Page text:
Blogging in E minor
Usually just a bunch of silly crap.

The Lemon Sucker’s Bogus Ticket Scam, Part II: You Just Can’t Make This Stuff Up!

1987

The big day had arrived! We packed up our gear and prepared for battle!   

            My band, Burstweazel, had entered a regional Battle of the Bands competition and made it to the Sweet 16 Finale at the Cheeseborough Performing Arts Center, a major area concert venue. My bandmates, Paul, Scott, Giglimo and I were ready to show the world what we were all about!   

            We were informed during a briefing two weeks earlier that the Stage Hands Union charged $250 per vehicle, regardless of size, to unload equipment at the dock. This would be beyond the means of the rag-tag assortment of basement bands and amateur acts who were to participate.   

            So the organizers came up with this solution: They would rent a giant trailer and load up everybody’s gear, in reverse order of appearance, at a remote location. Somebody would drive it to the Cheeseborough Center to be unloaded by the union, only paying one $250 fee for one vehicle in the process.  

            This was a totally brilliant idea, albeit a total pain in the ass. Everybody was assigned a time to load at an industrial park. Tardiness of the part of a few, of course, could throw the whole thing off.   

            Because we were the third from last to perform (a slot we had earned because we received the third-best preliminary score), we needed to get there early. We waited as Gethsemane, a heavy metal act, loaded up their giant castle props. Waiting became the theme for the day.   

not making this up

           In contrast, we had packed lightly, at least that was the original intent. Scott was going to limit himself to a rudimentary, jazz-style drum set – a snare, a tom ton, a floor tom, two cymbals and a high hat – to avoid prolonged set-up time. However, he realized he would need double bass drums for the last song. As a joke, he decided to bring along a third kick drum for show. This was the origin of his trademark triple-bass/single-tom setup.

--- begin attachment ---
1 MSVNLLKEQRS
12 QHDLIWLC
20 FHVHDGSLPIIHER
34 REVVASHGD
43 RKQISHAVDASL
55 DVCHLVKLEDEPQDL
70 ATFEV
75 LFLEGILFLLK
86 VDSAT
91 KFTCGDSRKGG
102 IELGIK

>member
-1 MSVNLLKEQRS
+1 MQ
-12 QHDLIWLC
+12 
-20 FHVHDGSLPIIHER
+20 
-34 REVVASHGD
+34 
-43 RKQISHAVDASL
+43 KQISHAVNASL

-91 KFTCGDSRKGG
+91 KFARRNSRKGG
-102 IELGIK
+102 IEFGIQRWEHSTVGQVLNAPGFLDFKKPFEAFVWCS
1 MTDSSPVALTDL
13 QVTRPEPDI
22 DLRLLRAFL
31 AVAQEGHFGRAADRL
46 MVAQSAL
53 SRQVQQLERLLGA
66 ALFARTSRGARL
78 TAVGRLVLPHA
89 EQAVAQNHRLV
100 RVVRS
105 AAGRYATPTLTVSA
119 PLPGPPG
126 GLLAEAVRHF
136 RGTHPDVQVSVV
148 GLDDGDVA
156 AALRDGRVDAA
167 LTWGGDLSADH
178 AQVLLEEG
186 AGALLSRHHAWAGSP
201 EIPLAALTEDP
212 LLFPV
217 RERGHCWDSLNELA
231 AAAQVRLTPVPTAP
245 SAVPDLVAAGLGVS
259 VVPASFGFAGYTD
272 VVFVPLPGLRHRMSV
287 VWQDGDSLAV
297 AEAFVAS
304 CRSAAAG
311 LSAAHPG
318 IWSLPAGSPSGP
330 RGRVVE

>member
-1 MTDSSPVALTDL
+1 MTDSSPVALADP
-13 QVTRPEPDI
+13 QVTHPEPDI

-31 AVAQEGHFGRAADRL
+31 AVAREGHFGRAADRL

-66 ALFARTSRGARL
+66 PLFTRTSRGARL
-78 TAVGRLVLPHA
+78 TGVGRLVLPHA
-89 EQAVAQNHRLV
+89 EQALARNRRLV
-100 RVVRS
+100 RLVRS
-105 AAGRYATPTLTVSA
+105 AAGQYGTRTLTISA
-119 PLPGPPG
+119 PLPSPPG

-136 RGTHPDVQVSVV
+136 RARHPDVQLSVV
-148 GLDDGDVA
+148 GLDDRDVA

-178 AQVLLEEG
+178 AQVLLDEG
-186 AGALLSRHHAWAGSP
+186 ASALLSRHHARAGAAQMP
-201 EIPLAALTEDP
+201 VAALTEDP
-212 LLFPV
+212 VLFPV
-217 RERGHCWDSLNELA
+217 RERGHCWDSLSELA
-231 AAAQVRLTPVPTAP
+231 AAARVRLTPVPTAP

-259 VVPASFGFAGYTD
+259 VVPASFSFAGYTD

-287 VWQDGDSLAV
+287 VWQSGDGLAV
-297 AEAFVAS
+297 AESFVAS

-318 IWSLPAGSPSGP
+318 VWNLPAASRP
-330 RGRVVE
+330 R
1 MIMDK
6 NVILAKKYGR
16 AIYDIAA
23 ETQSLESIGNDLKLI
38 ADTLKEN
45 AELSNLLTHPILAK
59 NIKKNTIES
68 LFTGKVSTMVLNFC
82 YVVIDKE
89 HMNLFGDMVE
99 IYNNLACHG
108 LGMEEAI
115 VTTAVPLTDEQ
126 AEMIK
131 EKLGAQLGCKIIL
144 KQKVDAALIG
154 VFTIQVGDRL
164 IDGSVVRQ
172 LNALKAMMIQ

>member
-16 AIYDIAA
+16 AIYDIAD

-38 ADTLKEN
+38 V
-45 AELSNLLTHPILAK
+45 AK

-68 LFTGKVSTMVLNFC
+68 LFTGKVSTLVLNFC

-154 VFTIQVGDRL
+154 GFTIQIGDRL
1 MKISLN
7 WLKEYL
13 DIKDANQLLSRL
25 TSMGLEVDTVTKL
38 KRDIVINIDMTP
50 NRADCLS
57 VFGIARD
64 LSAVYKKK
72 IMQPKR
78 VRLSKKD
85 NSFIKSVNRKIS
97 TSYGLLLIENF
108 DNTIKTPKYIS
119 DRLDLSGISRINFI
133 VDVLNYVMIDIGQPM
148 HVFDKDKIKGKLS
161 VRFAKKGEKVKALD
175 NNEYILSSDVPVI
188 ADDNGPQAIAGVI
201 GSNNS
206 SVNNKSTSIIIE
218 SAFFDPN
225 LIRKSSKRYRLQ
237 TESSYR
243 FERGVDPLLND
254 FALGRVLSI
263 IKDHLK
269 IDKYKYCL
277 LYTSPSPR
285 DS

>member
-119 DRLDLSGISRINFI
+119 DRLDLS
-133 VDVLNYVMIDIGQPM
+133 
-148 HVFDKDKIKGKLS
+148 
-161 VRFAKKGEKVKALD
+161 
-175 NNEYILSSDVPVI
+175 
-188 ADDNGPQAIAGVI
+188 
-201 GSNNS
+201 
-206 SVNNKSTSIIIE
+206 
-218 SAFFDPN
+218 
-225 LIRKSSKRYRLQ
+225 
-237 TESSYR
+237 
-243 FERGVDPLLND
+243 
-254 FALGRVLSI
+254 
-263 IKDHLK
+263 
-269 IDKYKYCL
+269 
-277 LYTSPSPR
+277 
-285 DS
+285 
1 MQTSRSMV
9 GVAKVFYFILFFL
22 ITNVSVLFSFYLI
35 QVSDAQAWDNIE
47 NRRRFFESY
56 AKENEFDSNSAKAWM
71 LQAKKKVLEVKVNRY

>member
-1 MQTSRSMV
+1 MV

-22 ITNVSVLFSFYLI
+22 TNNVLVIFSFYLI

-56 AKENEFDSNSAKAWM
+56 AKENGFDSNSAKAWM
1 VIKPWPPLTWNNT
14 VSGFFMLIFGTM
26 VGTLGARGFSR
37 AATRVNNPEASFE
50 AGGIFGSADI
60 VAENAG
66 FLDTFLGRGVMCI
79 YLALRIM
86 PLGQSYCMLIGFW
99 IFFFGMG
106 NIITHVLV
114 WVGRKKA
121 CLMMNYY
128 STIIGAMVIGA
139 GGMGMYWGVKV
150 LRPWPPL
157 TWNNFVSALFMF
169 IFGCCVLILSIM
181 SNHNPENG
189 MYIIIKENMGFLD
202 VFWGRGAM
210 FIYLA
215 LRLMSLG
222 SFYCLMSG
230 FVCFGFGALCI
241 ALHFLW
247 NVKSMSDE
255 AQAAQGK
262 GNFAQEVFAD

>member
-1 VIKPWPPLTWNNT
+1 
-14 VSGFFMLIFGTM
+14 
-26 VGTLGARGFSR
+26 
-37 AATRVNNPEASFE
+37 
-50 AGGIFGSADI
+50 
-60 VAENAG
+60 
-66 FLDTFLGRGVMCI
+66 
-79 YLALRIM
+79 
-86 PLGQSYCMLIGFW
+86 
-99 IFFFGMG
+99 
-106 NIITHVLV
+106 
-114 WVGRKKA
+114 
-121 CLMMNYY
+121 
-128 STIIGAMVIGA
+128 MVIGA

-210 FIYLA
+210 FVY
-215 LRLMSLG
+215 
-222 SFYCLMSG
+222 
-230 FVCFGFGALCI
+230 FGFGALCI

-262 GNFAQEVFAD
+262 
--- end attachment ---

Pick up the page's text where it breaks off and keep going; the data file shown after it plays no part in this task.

After spending much of the intervening hours waiting around our studio, we finally drove to the auditorium at the appointed time, only to wait some more.  

            We were assigned a small dressing room within the beehive of small dressing rooms arranged in an upward spiral within the bowels of the venue. It was a threadbare, cement structure, barring a few chairs, a table and a mirror. I imagined this is where the large casts of musicals had prepared for shows over the many decades of the center’s existence.    

            Our girlfriends helped us put on our makeup, tease our hair and accessorize for the big show. We were adorned in spandex, leather, bandanas, earrings, bracelets, headbands and brightly colored garments, just like the plethora of other 80’s glam rockers world-wide. Then we waited some more. . . .

            Suddenly, music started several stories below. The show had begun!   

            I decided to take a walk and explore the festivities. As I stepped out of the dressing room, one of the other bands was running around in the halls like a bunch of nuts. I was kissed squarely in the mouth by a man with a moustache for no apparent reason. This traumatized me. I felt so . . . violated! But I got over it and made my way around the auditorium, greeting our followers as they arrived, and watched several bands.  

            The stage was divided in half to create two smaller stages, each with its own PA system and lights. As one band played, the previous broke down and the next would set up on the adjacent stage.   

            The atmosphere within the crowd was extremely casual for an event at this venue. Typically, as each band played, its follows would gather up by the stage as the remainder of the audience hung out near the back of the floor. The majority of the spacious venue, other than the floor and surrounding sections, was empty. There were certainly a great number of moms and dads and little brothers and sisters compared to the usual concert-going crowd. And it seemed very few people actually stayed for all 16 bands.